S.565 - Product Liability Fairness Act of 1995104th Congress (1995-1996)
|Sponsor:||Sen. Rockefeller, John D., IV [D-WV] (Introduced 03/15/1995)|
|Committees:||Senate - Commerce, Science, and Transportation|
|Committee Reports:||S. Rept. 104-69|
|Latest Action:||04/18/1995 Placed on Senate Legislative Calendar under General Orders. Calendar No. 91. (All Actions)|
This bill has the status Introduced
Here are the steps for Status of Legislation:
Summary: S.565 — 104th Congress (1995-1996)All Information (Except Text)
Reported to Senate with amendment(s) (04/18/1995)
TABLE OF CONTENTS:
Title I: Product Liability
Title II: Biomaterials Access Assurance
Product Liability Fairness Act of 1995 - Title I: Product Liability - Applies this title to any product liability action begun after enactment of this Act, except for actions for loss or damage to a product itself, actions for commercial loss, and actions for negligent entrustment. Makes any circuit court of appeals decision interpreting this title a precedent for any Federal or State court within that court's geographic jurisdiction.
(Sec. 103) Allows a claimant or defendant in a product liability action to offer to proceed with voluntary, nonbinding alternative dispute resolution (ADR). Requires defendant offerees to pay reasonable attorney's fees and costs if they unreasonably or in bad faith refuse to proceed to ADRand final judgment is entered against the defendant.
(Sec. 104) Imposes seller liability if the seller failed to exercise reasonable care, made an express warranty, or engaged in intentional wrongdoing. Declares that a failure to inspect is not a failure of reasonable care if there was no reasonable opportunity to inspect. Makes a seller liable as a manufacturer if the manufacturer is not subject to service or if the claimant would be unable to enforce a judgment. Makes certain persons engaged in the business of renting or leasing a product liable as sellers, but prohibits liability for the tortious act of another solely by reason of ownership.
(Sec. 105) Makes it a complete defense if the claimant was under the influence of alcohol or a drug and was more than 50 percent responsible.
(Sec. 106) Reduces damages by the percentage of harm attributable to misuse or alteration, except for actions involving an employer or coemployee if the employer or coemployee is, under State law, immune from claimant's action.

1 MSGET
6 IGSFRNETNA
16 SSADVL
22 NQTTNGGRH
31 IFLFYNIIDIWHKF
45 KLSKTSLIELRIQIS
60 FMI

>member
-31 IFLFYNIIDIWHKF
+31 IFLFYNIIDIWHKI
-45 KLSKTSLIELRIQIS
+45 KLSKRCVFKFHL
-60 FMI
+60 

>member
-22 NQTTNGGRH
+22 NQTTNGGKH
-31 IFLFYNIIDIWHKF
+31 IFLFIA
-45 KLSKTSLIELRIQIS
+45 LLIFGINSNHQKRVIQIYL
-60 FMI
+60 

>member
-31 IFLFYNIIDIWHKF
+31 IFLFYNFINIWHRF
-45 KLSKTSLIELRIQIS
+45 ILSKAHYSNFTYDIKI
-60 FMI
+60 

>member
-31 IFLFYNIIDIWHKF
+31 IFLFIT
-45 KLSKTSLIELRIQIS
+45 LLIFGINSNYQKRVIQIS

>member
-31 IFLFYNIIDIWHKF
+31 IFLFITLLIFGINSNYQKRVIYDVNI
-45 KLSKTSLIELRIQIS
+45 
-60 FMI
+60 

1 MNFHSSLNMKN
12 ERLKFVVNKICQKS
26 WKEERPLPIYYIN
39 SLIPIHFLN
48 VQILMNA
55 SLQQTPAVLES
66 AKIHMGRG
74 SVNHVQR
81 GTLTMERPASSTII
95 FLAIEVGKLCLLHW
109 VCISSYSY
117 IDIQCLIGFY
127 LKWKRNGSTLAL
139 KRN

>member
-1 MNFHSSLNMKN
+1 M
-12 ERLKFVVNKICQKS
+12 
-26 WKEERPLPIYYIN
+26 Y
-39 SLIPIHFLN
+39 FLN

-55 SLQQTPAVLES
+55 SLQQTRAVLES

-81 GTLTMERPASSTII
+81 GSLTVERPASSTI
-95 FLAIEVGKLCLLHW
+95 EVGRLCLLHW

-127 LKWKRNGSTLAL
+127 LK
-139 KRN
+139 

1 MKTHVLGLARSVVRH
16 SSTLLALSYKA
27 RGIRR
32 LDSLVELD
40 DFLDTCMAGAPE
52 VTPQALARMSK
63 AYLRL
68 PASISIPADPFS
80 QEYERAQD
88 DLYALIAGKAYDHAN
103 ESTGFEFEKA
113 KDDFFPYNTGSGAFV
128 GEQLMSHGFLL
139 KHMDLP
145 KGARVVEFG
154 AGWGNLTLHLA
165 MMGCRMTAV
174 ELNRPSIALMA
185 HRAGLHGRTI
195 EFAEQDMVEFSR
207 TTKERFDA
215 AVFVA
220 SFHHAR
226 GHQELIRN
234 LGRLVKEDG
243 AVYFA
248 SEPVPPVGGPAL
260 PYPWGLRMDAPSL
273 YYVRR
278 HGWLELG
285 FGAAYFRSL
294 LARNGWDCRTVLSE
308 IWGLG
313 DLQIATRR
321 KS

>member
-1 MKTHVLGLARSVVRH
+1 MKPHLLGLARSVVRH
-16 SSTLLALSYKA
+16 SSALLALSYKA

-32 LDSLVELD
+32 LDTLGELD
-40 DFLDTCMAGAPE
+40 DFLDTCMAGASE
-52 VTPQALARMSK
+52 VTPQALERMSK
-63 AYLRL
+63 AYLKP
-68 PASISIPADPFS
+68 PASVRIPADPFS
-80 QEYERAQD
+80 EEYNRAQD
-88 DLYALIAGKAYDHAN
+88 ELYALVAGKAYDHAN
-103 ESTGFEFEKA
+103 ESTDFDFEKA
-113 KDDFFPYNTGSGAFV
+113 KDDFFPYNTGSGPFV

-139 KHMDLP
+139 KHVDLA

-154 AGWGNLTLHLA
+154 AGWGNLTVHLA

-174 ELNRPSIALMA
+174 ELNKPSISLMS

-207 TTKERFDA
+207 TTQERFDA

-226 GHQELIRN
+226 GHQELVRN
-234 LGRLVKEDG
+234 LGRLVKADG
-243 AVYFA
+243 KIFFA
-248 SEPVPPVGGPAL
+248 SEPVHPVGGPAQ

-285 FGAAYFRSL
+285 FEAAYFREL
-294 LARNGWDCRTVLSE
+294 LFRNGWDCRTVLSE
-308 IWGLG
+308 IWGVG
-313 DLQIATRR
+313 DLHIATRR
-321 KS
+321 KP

(Sec. 107) Allows punitive damages, as permitted by State law, if the claimant shows by clear and convincing evidence that the harm resulted from the defendant's conscious, flagrant safety indifference. Limits the amounts that may be awarded to a claimant. Requires, at the request of either party, consideration of punitive damages in a separate proceeding.
(Sec. 108) Limits the time within which a product liability action must be started, with a separate limit for durable goods.
(Sec. 109) Permits several and prohibits joint liability for noneconomic loss.
(Sec. 110) Grants an insurer a right of subrogation whether or not the insurer is a party. Prohibits settlements or payments, and makes releases invalid, without the consent of the insurer.
Requires, if the manufacturer or seller alleges the harm was the fault of the claimant's employer or coemployee, that the issue be submitted to the trier of fact. Reduces damages if it is found by clear and convincing evidence that the harm was so caused, but requires the manufacturer or seller to reimburse the insurer for attorney's fees and costs if it is not so found.
(Sec. 111) Declares that U.S. district courts shall not have jurisdiction under this Act based on provisions of the U.S. Code relating to Federal questions, commerce and antitrust, and amounts in controversy.
Title II: Biomaterials Access Assurance - Biomaterials Access Assurance Act of 1995 - Applies this title, subject to exception, to any civil action in Federal or State court against a manufacturer, seller, or biomaterials supplier, on any legal theory, for harm allegedly caused by an implant.
(Sec. 205) Declares that a biomaterials supplier shall not be liable for harm caused by an implant unless the supplier: (1) is a manufacturer or seller; and(2) furnishes materials or parts that fail to meet contractual requirements or specifications.
Allows considering a supplier a manufacturer if the supplier: (1) registered under specified provisions of the Federal Food, Drug, and Cosmetic Act and included the implant on a list of devices filed under those provisions; or (2) is the subject of a declaration by the Secretary of Health and Human Services that the supplier was required to so register or include but failed to do so.
Allows considering a supplier a seller if the supplier held title to the implant after manufacture and after entrance of the implant in the stream of commerce and subsequently resold the implant.
Allows a supplier, to the extent required and permitted by other law, to be liable if the claimant shows, by a preponderance of the evidence, violation of contractual requirements or specifications.
(Sec. 206) Sets forth procedures relating to motions by a supplier to dismiss actions that are subject to this title.
(Sec. 207) Applies this Act to all civil actions covered under this title begun on or after the date of enactment of this title.